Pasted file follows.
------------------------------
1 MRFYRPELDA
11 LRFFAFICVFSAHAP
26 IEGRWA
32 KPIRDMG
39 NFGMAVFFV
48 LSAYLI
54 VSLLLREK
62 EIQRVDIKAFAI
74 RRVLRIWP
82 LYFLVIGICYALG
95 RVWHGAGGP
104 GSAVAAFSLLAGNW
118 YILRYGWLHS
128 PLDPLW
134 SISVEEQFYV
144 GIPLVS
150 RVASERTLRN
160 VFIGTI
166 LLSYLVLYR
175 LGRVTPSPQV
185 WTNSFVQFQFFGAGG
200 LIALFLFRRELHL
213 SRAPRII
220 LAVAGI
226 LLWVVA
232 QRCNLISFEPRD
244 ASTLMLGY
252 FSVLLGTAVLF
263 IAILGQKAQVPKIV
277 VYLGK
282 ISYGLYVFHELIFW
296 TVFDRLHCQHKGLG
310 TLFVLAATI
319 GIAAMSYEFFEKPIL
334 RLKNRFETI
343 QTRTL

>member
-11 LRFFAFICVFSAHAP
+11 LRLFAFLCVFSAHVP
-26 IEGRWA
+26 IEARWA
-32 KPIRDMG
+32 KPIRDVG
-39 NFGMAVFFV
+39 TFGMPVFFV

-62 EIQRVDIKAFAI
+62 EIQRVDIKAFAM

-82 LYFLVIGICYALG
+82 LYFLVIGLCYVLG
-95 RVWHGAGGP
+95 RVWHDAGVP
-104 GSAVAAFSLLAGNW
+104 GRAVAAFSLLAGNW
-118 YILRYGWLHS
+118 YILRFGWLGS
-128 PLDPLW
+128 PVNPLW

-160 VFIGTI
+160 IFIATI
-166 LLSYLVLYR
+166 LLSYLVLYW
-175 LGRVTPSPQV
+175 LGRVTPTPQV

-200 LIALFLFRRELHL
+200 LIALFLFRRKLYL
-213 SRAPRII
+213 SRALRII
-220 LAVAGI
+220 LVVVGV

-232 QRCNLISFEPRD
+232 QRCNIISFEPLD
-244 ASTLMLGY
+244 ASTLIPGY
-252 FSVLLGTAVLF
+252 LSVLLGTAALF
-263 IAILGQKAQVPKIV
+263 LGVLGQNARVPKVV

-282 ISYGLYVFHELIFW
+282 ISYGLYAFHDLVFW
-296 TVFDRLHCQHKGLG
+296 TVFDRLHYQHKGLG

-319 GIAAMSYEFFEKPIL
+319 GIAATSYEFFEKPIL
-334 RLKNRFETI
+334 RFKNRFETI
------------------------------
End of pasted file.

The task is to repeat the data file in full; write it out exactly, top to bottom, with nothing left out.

1 MRFYRPELDA
11 LRFFAFICVFSAHAP
26 IEGRWA
32 KPIRDMG
39 NFGMAVFFV
48 LSAYLI
54 VSLLLREK
62 EIQRVDIKAFAI
74 RRVLRIWP
82 LYFLVIGICYALG
95 RVWHGAGGP
104 GSAVAAFSLLAGNW
118 YILRYGWLHS
128 PLDPLW
134 SISVEEQFYV
144 GIPLVS
150 RVASERTLRN
160 VFIGTI
166 LLSYLVLYR
175 LGRVTPSPQV
185 WTNSFVQFQFFGAGG
200 LIALFLFRRELHL
213 SRAPRII
220 LAVAGI
226 LLWVVA
232 QRCNLISFEPRD
244 ASTLMLGY
252 FSVLLGTAVLF
263 IAILGQKAQVPKIV
277 VYLGK
282 ISYGLYVFHELIFW
296 TVFDRLHCQHKGLG
310 TLFVLAATI
319 GIAAMSYEFFEKPIL
334 RLKNRFETI
343 QTRTL

>member
-11 LRFFAFICVFSAHAP
+11 LRLFAFLCVFSAHVP
-26 IEGRWA
+26 IEARWA
-32 KPIRDMG
+32 KPIRDVG
-39 NFGMAVFFV
+39 TFGMPVFFV

-62 EIQRVDIKAFAI
+62 EIQRVDIKAFAM

-82 LYFLVIGICYALG
+82 LYFLVIGLCYVLG
-95 RVWHGAGGP
+95 RVWHDAGVP
-104 GSAVAAFSLLAGNW
+104 GRAVAAFSLLAGNW
-118 YILRYGWLHS
+118 YILRFGWLGS
-128 PLDPLW
+128 PVNPLW

-160 VFIGTI
+160 IFIATI
-166 LLSYLVLYR
+166 LLSYLVLYW
-175 LGRVTPSPQV
+175 LGRVTPTPQV

-200 LIALFLFRRELHL
+200 LIALFLFRRKLYL
-213 SRAPRII
+213 SRALRII
-220 LAVAGI
+220 LVVVGV

-232 QRCNLISFEPRD
+232 QRCNIISFEPLD
-244 ASTLMLGY
+244 ASTLIPGY
-252 FSVLLGTAVLF
+252 LSVLLGTAALF
-263 IAILGQKAQVPKIV
+263 LGVLGQNARVPKVV

-282 ISYGLYVFHELIFW
+282 ISYGLYAFHDLVFW
-296 TVFDRLHCQHKGLG
+296 TVFDRLHYQHKGLG

-319 GIAAMSYEFFEKPIL
+319 GIAATSYEFFEKPIL
-334 RLKNRFETI
+334 RFKNRFETI